I have previously had Windows XP and Vista, but currently have 7 on my laptop and 8 on my desktop. I can say, HANDS DOWN, that XP was by far my favorite version of windows OS.
    As we express our gratitude,
    we must never forget that
    the highest appreciation
    is not to utter words,
    but to live by them.

    ~John F. Kennedy

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    Heroic Warrior wyldman11's Avatar
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    Which can be attested to the fact as an OS it went years beyond what was to be the expected life of it. And people still groaned when they said they were putting the nail in the coffin, it even outlasted ME and Vista which both came after it and was preferred over both. On average the other versions of Windows last about 2-3 years, NT was 4 or 5, when Windows 2k was released which then combined with the more home released models most people were aware of windows 95, and 98
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    Shivering Isles resident diosoth's Avatar
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    Well, CENSORED. Looks like the 80 GB HDD in this PC is dying, event viewer started noting bad sectors and blocks yesterday and it got worse today when I had some real issues with a BSOD and system restore points not working at all. I'm running HD Tune, it's not done yet but it's already reporting 29.4% damaged blocks. It's also running at 56 degrees C which is high- my W7 PC runs about 33 degrees and HD Tune says all blocks are good on that drive.

    Though as I just got this drive and it takes SATA, I'll probably put in the 500 GB WD drive I bought a few months back as a spare. It'll mean having more files on the PC, but I'll definitely contact the seller and see what they say. I'm not blaming them, SMART and such may have reported fine when they refurbished it since these errors began yesterday but the 80 GB drive is almost toast.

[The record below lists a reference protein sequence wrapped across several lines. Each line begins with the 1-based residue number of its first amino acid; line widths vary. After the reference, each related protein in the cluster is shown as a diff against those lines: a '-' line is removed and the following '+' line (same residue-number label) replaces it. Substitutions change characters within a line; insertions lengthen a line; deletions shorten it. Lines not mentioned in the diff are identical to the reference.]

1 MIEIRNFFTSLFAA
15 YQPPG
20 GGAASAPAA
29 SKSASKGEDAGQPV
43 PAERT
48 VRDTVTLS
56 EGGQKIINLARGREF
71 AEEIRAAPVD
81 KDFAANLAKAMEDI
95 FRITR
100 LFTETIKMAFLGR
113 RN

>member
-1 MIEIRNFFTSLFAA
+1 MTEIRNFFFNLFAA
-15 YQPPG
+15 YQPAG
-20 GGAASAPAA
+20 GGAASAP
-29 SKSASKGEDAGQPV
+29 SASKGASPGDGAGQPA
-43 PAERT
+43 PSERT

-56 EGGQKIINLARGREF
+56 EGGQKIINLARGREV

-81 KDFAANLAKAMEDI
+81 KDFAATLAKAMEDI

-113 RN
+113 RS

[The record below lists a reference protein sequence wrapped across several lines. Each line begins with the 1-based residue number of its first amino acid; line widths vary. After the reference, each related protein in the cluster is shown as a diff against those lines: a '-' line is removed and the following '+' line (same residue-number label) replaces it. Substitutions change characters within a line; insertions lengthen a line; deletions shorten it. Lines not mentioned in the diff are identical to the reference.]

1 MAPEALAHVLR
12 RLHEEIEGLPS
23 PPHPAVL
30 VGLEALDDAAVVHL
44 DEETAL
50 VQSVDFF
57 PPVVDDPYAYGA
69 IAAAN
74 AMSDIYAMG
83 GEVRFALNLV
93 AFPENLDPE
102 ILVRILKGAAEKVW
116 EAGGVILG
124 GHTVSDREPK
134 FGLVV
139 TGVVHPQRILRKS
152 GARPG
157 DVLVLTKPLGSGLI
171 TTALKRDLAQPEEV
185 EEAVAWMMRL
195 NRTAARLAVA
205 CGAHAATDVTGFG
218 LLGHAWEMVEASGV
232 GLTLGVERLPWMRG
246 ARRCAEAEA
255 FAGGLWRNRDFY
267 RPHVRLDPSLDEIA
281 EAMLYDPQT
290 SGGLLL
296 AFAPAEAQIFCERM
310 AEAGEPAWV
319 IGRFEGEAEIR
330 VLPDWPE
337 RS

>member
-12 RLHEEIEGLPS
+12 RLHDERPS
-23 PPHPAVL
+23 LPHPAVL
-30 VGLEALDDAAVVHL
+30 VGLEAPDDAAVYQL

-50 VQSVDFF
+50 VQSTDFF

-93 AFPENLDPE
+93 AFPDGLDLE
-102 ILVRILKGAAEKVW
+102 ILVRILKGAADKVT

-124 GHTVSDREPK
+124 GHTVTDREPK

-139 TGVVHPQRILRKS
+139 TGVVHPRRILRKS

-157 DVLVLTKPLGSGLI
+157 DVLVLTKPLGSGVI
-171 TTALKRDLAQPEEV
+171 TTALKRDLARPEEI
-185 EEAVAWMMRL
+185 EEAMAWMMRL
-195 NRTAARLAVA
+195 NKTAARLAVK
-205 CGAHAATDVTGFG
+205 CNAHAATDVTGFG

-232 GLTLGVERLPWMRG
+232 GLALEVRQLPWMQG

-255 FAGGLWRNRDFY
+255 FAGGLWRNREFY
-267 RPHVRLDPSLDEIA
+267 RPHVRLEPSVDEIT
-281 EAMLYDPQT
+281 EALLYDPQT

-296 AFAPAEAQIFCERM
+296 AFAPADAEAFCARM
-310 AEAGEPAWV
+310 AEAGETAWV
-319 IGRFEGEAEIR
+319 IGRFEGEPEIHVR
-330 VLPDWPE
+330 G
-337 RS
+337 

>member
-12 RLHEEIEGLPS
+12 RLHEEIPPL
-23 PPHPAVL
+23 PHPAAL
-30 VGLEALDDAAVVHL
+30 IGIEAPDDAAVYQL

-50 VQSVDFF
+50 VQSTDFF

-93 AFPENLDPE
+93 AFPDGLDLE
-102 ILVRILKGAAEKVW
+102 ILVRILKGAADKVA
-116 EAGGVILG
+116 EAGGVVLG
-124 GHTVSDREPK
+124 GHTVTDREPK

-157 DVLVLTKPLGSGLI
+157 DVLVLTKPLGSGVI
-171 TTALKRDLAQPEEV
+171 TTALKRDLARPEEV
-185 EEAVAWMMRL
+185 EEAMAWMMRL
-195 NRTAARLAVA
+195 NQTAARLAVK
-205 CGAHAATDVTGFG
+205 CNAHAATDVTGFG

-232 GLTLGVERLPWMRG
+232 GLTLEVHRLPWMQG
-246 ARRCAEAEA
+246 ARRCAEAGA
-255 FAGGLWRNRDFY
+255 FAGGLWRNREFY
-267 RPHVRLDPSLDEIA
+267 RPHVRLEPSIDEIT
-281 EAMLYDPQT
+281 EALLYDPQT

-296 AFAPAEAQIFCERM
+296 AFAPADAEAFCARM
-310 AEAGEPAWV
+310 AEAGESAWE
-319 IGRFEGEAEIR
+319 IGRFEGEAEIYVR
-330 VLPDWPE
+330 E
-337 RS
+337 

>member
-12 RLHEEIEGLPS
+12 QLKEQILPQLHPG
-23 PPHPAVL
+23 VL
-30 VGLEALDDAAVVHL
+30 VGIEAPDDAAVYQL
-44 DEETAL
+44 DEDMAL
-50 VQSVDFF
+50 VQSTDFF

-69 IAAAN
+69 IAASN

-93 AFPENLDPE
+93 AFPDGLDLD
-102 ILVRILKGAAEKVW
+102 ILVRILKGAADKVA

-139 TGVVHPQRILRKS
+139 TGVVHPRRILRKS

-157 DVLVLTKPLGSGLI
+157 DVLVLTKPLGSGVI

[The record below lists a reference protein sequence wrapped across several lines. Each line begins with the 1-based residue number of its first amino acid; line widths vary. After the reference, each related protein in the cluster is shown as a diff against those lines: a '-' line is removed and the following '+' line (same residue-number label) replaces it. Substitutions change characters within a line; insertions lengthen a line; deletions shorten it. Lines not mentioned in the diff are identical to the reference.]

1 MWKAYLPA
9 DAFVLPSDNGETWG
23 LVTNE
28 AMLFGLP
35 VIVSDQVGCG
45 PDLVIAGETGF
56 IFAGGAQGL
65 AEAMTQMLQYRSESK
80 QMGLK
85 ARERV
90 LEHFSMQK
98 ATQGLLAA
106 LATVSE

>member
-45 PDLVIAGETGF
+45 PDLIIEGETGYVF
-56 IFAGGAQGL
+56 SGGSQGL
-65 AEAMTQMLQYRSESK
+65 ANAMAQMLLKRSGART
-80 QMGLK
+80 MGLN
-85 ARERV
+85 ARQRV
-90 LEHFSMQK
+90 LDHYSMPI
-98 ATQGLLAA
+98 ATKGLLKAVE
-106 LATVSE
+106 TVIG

Now to dig up a copy of XP to install with the fresh drive...

  6. #6
    Heroic Warrior
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    XP FTW.

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    Shivering Isles resident diosoth's Avatar
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    I ordered a Mad Dog brand PCI exhaust fan and rigged it to mount in the back of the case, as well as some new thermal paste for the CPU. Got my replacement drive in, XP installed and dell drivers installed, so this XP machine is back up and running. It seems to be running at a stable 40 degrees Celsius with this new fan in- could be better, but an improvement. I suppose I should set it up for online access and such but for now I'm content transferring files to it with a flash drive. And I think this fresh install is working better than what I was sent since the PC seems able to switch between screen modes easier and doesn't shift my desktop all out of alignment all the time. I think i will buy a few spare parts for it though since these Dells use specific parts- a replacement front intake fan, heatsink/shroud combo, etc.

    One thing I like his how fast XP boots and shuts down. 7 has so much bloatware crap in it, along with whatever setup Gateway did with this machine(and no, I don't have a W7 disc- I have Gateway's system discs which are W7 for this specific PC).